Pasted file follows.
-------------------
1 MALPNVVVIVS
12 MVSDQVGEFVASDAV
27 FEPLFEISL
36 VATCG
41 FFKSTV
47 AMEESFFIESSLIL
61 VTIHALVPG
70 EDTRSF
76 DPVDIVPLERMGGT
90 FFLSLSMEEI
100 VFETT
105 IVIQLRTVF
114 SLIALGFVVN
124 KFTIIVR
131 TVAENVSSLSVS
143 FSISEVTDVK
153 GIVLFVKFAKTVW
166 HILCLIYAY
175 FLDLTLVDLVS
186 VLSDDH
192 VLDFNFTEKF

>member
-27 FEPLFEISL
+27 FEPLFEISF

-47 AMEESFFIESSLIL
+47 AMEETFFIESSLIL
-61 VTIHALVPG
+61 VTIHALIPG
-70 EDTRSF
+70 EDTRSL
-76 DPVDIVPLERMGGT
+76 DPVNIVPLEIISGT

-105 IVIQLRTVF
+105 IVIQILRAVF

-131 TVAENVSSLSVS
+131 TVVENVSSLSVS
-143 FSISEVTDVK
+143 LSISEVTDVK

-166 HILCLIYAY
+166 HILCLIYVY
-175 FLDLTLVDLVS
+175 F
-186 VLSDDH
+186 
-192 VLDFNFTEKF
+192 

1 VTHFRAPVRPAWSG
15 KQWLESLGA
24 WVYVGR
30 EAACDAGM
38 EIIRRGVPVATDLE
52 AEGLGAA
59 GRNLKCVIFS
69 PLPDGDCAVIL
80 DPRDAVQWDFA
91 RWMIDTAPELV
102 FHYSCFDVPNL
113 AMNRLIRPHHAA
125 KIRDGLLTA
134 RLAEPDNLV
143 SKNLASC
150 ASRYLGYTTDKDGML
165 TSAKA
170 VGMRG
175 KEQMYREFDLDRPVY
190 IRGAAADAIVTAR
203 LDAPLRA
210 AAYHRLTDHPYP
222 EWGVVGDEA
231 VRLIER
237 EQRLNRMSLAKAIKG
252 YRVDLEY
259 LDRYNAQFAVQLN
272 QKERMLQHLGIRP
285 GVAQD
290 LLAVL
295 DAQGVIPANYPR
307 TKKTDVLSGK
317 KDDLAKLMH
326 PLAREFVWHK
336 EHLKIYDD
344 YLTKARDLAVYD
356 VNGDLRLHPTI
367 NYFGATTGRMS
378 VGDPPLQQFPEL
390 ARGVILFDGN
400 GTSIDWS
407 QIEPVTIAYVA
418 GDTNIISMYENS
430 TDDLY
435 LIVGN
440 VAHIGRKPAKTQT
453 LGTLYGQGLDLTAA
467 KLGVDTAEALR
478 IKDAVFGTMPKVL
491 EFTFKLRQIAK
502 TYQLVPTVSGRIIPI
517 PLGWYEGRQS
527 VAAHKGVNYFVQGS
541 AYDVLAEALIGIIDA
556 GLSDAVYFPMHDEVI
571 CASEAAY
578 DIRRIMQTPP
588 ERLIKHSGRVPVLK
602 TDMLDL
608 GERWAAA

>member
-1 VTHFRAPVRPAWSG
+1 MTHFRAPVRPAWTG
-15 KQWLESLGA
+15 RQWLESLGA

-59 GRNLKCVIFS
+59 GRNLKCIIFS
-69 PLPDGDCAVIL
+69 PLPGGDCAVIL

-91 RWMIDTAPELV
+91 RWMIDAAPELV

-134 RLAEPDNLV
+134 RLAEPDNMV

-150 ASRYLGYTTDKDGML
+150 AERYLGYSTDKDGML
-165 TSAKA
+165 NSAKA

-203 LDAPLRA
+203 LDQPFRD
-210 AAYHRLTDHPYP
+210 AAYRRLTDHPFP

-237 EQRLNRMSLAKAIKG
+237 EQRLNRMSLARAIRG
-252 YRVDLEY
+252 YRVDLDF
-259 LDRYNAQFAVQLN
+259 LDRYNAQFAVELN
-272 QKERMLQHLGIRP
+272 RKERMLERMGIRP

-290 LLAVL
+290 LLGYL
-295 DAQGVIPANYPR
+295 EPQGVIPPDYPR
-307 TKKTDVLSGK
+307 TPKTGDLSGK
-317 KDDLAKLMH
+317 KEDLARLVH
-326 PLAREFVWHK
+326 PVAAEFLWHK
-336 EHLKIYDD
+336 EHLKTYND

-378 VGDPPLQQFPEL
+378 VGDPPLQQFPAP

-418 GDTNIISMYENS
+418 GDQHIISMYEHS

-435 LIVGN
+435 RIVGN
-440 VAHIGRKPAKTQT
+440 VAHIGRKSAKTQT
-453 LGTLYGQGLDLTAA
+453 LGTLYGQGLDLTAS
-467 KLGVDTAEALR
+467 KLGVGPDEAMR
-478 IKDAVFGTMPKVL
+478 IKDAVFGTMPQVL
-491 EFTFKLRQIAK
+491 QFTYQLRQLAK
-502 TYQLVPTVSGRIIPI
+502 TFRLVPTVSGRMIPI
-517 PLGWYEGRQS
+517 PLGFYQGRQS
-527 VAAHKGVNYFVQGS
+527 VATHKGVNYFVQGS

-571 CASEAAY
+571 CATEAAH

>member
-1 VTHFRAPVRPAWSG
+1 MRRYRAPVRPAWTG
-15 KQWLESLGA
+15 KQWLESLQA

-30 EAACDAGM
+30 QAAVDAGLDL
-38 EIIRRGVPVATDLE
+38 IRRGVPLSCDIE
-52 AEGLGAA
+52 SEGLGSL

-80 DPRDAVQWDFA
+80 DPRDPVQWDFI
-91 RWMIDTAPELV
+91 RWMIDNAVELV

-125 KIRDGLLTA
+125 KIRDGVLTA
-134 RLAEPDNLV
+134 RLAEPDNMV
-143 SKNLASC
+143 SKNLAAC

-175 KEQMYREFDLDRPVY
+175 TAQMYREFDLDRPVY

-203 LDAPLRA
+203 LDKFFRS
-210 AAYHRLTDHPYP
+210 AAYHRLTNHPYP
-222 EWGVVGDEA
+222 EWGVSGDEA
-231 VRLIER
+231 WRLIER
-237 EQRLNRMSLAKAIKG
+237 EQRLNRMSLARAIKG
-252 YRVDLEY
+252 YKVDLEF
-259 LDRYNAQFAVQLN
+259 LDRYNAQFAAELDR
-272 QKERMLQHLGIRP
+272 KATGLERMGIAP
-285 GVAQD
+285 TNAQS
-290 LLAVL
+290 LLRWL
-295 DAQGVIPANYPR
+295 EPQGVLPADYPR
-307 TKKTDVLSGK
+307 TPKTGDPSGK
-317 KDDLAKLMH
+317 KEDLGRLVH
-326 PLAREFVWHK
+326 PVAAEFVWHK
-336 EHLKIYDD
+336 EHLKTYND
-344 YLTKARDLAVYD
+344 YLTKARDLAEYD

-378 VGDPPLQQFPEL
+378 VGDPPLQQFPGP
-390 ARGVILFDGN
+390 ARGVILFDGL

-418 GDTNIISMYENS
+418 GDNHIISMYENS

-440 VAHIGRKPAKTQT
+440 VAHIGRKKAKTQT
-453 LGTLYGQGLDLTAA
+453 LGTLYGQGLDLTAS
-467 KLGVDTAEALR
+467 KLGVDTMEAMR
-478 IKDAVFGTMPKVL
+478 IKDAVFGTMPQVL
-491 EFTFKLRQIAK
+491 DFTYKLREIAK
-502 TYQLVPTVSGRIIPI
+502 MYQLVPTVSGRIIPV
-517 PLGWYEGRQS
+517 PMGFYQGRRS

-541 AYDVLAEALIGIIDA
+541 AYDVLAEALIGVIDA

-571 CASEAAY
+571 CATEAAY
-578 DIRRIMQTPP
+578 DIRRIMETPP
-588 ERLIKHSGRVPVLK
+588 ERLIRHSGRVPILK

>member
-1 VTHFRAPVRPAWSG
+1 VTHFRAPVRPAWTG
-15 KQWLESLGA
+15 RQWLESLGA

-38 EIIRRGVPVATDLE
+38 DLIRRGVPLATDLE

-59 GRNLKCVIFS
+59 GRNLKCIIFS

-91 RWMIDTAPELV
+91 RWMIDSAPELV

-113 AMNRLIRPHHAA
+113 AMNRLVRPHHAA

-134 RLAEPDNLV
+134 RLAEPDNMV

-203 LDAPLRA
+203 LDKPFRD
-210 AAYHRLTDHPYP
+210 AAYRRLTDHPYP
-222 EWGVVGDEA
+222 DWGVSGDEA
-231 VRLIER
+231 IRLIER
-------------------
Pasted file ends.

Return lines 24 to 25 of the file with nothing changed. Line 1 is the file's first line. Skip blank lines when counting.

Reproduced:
+27 FEPLFEISF

-47 AMEESFFIESSLIL